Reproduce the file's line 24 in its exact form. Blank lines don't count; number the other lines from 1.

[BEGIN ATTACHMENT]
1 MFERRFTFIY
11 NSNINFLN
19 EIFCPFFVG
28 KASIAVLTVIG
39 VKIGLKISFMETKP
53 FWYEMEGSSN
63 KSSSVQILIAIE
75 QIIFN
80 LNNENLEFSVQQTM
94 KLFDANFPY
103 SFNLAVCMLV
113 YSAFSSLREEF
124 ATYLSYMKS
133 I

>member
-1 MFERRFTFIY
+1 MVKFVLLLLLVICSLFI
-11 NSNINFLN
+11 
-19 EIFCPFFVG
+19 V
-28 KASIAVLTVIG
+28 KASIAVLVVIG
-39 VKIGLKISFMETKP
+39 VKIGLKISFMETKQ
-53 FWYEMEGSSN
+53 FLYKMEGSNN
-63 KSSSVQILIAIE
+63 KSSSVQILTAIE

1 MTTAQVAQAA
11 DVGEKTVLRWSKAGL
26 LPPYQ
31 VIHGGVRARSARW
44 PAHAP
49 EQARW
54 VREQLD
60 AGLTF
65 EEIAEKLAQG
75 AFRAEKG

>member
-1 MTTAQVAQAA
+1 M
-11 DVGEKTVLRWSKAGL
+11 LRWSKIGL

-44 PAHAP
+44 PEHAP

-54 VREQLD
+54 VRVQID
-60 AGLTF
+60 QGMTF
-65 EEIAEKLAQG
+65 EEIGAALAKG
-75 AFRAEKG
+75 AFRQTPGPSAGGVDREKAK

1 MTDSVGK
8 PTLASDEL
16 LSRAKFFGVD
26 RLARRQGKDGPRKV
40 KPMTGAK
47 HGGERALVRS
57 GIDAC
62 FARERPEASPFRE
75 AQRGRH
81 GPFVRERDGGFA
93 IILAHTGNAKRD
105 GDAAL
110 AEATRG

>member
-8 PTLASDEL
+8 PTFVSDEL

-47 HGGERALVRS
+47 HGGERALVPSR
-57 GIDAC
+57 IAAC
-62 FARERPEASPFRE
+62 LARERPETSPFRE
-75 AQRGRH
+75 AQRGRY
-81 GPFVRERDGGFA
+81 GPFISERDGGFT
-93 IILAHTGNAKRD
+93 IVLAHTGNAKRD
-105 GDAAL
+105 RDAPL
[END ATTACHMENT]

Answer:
-39 VKIGLKISFMETKP